2. I own 3 Brocock 1851 Navies made by Pietta. I also have their Black Powder counterparts. 2-7&1/2and 1 5&1/2. Yes they are work and expensive and a bother, but they are acurate and fun, and I can practice my CowBoy Action draw and fire all winter in my family room. The Ram Charger is really the only way to go. QUESTION: Would a sliencer made for a 9mm sub gun be effective on a .22 Condor It is legally owned

  3. I owned a Saxby-Palmer Ensign rifle, I got one and the bench-top pump from FSI when they were closing them out. It was a great gun for people who enjoy tinkering. (Sort of like British sports cars, I guess.) As noted in the article, it was highly labor-intensive to operate, and it definitely was a poor choice for plinking.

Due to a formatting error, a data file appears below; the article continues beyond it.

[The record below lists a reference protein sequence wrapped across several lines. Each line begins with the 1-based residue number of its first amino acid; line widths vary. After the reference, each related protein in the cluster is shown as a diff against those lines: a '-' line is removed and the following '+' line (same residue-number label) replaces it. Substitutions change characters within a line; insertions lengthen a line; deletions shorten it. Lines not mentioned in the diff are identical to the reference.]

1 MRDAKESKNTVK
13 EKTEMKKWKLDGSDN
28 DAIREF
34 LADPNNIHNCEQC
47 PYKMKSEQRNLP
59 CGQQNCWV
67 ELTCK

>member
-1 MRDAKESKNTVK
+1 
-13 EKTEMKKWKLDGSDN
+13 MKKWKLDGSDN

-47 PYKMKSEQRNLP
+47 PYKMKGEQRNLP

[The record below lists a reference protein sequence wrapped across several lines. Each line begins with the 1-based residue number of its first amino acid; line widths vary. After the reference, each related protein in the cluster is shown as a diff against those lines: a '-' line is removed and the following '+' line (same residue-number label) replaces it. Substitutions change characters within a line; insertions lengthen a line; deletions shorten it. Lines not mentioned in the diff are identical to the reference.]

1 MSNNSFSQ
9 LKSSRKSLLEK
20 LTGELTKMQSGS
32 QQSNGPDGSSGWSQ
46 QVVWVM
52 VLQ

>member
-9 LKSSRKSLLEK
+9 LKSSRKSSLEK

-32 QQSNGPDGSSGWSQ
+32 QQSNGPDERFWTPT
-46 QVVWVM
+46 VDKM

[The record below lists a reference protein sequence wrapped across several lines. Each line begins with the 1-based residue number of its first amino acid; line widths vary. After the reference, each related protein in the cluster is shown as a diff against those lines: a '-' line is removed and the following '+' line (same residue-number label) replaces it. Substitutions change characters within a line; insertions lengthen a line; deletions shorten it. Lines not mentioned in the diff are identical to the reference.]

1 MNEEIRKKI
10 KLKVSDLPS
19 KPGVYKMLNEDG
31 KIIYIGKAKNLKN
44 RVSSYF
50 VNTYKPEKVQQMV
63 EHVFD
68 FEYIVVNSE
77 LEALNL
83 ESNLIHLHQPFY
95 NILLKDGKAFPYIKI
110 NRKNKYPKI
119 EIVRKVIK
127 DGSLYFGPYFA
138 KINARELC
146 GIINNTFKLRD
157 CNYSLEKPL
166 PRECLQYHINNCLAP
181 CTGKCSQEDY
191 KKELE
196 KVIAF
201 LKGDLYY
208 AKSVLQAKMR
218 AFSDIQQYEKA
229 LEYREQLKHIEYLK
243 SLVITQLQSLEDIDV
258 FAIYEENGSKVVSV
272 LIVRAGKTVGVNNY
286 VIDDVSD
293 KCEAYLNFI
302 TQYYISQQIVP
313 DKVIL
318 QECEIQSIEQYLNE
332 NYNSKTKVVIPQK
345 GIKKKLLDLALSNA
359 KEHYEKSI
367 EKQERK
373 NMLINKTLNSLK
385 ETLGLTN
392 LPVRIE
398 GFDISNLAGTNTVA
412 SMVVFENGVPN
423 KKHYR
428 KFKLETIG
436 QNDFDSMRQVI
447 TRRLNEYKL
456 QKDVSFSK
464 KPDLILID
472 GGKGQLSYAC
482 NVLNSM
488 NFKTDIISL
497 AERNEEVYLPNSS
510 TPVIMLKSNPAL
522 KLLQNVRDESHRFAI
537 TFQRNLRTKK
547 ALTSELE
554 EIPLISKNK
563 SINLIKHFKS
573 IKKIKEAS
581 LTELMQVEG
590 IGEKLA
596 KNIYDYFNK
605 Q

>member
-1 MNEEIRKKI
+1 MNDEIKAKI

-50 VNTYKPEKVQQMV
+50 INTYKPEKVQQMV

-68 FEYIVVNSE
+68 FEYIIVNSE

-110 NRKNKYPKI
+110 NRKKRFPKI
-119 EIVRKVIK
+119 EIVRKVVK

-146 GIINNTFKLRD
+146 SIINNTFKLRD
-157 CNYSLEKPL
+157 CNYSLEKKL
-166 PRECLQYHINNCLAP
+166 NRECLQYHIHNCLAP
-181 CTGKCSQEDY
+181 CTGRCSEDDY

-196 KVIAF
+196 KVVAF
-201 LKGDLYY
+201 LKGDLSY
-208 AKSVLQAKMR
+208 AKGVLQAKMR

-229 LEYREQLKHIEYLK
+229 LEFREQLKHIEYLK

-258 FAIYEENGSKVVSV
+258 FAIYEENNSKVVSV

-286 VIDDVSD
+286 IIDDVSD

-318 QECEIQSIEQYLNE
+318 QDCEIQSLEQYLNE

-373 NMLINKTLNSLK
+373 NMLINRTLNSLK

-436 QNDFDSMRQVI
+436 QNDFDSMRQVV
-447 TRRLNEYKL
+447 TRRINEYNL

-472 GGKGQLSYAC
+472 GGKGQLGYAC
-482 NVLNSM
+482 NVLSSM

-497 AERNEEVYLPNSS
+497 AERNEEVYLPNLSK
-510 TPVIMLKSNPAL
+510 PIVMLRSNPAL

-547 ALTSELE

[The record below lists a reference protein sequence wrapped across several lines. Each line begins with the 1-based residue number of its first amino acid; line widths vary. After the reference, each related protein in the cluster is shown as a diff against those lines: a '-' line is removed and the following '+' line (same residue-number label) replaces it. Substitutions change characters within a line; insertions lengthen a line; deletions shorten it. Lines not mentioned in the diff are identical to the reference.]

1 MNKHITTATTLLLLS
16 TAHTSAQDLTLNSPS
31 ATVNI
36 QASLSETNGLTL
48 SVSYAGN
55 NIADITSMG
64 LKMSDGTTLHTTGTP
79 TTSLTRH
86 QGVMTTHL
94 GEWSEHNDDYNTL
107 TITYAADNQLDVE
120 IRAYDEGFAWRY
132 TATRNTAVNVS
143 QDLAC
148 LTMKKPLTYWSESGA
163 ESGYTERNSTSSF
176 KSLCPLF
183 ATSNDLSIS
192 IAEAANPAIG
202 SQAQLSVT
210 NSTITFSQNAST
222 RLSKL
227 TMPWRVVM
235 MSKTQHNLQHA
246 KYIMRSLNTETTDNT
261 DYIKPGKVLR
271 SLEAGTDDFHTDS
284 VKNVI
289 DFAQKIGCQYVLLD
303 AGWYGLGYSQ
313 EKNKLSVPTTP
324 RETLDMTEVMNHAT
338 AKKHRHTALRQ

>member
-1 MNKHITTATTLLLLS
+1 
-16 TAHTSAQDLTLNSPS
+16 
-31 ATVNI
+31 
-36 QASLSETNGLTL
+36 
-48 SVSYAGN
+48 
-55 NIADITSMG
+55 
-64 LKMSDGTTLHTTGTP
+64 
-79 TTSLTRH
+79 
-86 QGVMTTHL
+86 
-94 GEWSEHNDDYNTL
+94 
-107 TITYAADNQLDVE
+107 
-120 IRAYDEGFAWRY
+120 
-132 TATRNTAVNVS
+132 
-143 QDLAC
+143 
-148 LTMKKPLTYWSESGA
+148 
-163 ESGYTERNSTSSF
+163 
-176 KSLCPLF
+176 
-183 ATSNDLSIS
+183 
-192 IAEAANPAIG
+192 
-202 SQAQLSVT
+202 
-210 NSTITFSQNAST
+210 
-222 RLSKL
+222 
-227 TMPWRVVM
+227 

On the other hand, all the labor was at the reloading bench rather than out in the field. As a hunting rifle it worked pretty well. It was handy and lightweight compared with springers, and it was powerful, accurate, recoilless. I could carry a dozen air cartridges in a belt pouch made for shotgun shells. Compared to most other rifles of the time, the Ensign’s performance was excellent.

    I eventually sold mine to a collector. It was cool and all, and I have fond memories of it, but I don’t regret selling it either. It couldn’t compete with the much better air rifles we have available now — especially today’s PCPs.

    The coolest thing is that it prompted me to get into reloading ammo for my firearms. I’d long been deterred by the complexity, but after using the Saxby-Palmer rifle for a while the idea didn’t seem so scary.